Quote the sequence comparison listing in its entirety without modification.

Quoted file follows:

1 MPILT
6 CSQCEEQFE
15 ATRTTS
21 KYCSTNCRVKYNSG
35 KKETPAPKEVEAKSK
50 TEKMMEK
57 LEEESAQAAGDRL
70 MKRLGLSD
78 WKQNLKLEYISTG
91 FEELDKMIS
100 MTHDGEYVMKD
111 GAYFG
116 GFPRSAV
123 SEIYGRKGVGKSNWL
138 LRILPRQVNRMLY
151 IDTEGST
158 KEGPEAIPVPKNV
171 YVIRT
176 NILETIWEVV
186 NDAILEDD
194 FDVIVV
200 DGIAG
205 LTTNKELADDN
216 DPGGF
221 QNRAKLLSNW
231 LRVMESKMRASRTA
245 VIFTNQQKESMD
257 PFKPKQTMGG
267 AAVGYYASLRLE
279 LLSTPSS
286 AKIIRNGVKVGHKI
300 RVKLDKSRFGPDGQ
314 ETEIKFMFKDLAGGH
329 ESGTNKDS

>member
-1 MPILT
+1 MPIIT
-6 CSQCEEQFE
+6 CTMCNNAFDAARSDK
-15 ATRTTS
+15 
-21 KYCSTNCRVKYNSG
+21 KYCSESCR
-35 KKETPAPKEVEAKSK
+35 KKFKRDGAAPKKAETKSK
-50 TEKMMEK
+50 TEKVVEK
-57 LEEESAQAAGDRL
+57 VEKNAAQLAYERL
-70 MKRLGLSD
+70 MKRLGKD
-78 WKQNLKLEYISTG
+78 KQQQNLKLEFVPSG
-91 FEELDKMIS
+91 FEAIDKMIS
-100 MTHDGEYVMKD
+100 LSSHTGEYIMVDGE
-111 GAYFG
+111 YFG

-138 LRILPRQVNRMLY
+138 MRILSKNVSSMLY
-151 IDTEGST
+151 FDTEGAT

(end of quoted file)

1 MPILT
6 CSQCEEQFE
15 ATRTTS
21 KYCSTNCRVKYNSG
35 KKETPAPKEVEAKSK
50 TEKMMEK
57 LEEESAQAAGDRL
70 MKRLGLSD
78 WKQNLKLEYISTG
91 FEELDKMIS
100 MTHDGEYVMKD
111 GAYFG
116 GFPRSAV
123 SEIYGRKGVGKSNWL
138 LRILPRQVNRMLY
151 IDTEGST
158 KEGPEAIPVPKNV
171 YVIRT
176 NILETIWEVV
186 NDAILEDD
194 FDVIVV
200 DGIAG
205 LTTNKELADDN
216 DPGGF
221 QNRAKLLSNW
231 LRVMESKMRASRTA
245 VIFTNQQKESMD
257 PFKPKQTMGG
267 AAVGYYASLRLE
279 LLSTPSS
286 AKIIRNGVKVGHKI
300 RVKLDKSRFGPDGQ
314 ETEIKFMFKDLAGGH
329 ESGTNKDS

>member
-1 MPILT
+1 MPIIT
-6 CSQCEEQFE
+6 CTMCNNAFDAARSDK
-15 ATRTTS
+15 
-21 KYCSTNCRVKYNSG
+21 KYCSESCR
-35 KKETPAPKEVEAKSK
+35 KKFKRDGAAPKKAETKSK
-50 TEKMMEK
+50 TEKVVEK
-57 LEEESAQAAGDRL
+57 VEKNAAQLAYERL
-70 MKRLGLSD
+70 MKRLGKD
-78 WKQNLKLEYISTG
+78 KQQQNLKLEFVPSG
-91 FEELDKMIS
+91 FEAIDKMIS
-100 MTHDGEYVMKD
+100 LSSHTGEYIMVDGE
-111 GAYFG
+111 YFG

-138 LRILPRQVNRMLY
+138 MRILSKNVSSMLY
-151 IDTEGST
+151 FDTEGAT